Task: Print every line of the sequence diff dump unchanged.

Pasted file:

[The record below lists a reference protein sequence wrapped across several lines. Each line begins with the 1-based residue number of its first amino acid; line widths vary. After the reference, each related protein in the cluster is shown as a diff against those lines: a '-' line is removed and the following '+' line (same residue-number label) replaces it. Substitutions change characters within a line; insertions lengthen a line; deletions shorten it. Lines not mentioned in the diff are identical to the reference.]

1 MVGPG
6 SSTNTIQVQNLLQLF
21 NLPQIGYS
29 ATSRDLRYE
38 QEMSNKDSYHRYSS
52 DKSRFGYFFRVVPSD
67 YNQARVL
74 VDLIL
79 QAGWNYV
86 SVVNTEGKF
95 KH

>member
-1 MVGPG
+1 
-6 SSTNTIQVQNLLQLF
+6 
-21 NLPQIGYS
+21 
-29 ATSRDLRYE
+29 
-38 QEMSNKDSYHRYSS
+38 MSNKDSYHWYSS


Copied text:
[The record below lists a reference protein sequence wrapped across several lines. Each line begins with the 1-based residue number of its first amino acid; line widths vary. After the reference, each related protein in the cluster is shown as a diff against those lines: a '-' line is removed and the following '+' line (same residue-number label) replaces it. Substitutions change characters within a line; insertions lengthen a line; deletions shorten it. Lines not mentioned in the diff are identical to the reference.]

1 MVGPG
6 SSTNTIQVQNLLQLF
21 NLPQIGYS
29 ATSRDLRYE
38 QEMSNKDSYHRYSS
52 DKSRFGYFFRVVPSD
67 YNQARVL
74 VDLIL
79 QAGWNYV
86 SVVNTEGKF
95 KH

>member
-1 MVGPG
+1 
-6 SSTNTIQVQNLLQLF
+6 
-21 NLPQIGYS
+21 
-29 ATSRDLRYE
+29 
-38 QEMSNKDSYHRYSS
+38 MSNKDSYHWYSS